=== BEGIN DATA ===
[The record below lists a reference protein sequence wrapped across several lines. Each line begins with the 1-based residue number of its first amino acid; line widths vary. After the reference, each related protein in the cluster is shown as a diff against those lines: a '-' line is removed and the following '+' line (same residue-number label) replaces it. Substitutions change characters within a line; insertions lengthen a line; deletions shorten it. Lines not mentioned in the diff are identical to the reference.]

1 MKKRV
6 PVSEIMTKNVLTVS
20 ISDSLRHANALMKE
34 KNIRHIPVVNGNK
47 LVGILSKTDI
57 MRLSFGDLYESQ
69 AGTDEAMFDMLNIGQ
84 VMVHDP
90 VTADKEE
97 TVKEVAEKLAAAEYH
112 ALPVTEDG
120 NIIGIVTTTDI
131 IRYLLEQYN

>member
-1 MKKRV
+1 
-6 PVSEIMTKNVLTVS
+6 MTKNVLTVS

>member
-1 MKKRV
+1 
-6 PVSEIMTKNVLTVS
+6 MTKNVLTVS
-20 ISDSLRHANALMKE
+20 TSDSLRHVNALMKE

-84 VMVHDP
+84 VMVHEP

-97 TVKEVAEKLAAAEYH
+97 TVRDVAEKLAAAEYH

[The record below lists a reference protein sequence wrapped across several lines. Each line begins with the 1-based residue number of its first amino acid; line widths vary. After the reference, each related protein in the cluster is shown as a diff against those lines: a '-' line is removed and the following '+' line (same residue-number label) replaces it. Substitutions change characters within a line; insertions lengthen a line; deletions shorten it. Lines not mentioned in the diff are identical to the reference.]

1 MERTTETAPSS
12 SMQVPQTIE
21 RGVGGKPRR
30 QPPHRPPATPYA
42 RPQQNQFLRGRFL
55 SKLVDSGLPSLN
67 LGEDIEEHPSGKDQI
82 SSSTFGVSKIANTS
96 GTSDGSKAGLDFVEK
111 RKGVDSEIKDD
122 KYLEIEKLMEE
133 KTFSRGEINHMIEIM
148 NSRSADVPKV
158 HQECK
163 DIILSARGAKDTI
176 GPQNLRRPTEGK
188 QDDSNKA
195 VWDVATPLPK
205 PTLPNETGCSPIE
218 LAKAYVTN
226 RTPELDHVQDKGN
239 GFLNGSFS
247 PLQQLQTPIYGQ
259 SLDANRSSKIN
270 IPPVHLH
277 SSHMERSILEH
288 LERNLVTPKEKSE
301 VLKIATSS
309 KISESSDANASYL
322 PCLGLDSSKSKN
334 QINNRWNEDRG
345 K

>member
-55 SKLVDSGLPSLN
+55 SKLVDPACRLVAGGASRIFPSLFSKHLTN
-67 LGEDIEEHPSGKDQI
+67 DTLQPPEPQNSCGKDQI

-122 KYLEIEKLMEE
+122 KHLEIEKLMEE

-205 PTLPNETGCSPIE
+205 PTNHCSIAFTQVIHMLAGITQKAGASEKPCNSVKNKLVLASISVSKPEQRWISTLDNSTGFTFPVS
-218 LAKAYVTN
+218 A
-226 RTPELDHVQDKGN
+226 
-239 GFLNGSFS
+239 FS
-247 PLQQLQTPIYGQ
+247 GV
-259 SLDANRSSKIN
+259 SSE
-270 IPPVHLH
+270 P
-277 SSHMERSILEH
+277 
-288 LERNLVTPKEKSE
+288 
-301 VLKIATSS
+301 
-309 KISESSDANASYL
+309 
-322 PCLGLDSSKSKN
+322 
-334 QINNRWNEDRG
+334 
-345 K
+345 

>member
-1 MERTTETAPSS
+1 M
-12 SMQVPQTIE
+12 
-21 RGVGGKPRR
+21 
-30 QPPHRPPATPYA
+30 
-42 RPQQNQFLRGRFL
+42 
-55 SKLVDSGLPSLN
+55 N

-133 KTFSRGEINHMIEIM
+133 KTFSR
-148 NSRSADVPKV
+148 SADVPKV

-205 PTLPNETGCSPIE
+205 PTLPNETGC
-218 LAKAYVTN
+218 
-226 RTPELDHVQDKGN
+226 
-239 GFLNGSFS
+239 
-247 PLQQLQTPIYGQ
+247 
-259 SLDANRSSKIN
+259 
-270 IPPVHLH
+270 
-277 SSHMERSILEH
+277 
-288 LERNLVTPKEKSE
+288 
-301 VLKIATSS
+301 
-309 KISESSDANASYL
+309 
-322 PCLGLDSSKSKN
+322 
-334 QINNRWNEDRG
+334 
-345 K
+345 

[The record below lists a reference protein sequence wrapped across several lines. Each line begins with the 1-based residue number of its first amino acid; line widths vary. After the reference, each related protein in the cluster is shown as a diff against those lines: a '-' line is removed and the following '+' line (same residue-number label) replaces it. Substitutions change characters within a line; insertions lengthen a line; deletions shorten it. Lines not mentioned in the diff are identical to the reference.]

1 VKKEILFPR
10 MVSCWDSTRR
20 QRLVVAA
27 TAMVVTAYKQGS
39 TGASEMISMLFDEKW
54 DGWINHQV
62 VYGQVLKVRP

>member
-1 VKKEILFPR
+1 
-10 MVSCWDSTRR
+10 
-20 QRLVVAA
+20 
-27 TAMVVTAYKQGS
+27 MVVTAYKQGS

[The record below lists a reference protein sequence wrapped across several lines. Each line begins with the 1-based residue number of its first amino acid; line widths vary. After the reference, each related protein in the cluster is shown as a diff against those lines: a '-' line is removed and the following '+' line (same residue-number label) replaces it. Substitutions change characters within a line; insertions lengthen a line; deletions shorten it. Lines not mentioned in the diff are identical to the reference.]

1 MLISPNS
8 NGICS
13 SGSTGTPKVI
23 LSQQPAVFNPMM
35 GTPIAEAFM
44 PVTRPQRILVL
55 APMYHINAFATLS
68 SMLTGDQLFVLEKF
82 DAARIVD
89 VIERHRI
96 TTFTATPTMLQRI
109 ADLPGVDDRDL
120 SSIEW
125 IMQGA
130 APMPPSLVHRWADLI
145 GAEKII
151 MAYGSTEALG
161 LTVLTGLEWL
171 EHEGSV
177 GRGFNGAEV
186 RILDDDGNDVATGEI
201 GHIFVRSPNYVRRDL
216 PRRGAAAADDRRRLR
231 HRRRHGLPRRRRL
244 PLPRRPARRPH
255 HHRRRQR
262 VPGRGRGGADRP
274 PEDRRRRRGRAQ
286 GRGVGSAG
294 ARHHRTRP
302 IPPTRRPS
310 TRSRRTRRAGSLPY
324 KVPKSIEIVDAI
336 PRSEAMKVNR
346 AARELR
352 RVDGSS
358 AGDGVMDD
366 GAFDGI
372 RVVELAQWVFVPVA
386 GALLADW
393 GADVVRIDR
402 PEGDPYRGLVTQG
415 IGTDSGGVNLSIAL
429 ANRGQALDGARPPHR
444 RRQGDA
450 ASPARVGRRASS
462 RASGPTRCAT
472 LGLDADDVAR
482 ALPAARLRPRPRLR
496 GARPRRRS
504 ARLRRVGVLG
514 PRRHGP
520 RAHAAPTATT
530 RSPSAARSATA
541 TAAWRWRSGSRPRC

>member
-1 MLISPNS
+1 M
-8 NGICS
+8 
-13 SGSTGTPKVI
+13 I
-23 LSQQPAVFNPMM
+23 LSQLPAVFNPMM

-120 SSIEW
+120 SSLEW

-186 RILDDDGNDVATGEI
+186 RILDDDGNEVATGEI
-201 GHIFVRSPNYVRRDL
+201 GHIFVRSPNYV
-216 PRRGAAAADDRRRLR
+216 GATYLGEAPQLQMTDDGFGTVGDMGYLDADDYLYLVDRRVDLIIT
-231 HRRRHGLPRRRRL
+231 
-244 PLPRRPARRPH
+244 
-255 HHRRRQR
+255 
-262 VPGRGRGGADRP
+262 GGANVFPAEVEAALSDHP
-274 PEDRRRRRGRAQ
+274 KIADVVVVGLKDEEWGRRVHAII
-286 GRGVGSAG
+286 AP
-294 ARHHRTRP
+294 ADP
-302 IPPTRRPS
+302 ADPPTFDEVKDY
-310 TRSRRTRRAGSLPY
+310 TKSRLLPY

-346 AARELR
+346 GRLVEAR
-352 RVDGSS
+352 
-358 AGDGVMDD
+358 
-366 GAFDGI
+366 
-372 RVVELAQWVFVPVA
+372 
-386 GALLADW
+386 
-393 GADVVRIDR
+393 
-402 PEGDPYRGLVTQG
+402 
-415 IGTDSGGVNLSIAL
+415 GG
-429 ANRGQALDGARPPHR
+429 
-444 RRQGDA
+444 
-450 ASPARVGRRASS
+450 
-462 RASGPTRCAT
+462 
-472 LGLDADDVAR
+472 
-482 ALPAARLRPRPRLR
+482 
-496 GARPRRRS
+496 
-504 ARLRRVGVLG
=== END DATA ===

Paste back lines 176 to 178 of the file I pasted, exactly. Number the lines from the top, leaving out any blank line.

130 APMPPSLVHRWADLI
145 GAEKII
151 MAYGSTEALG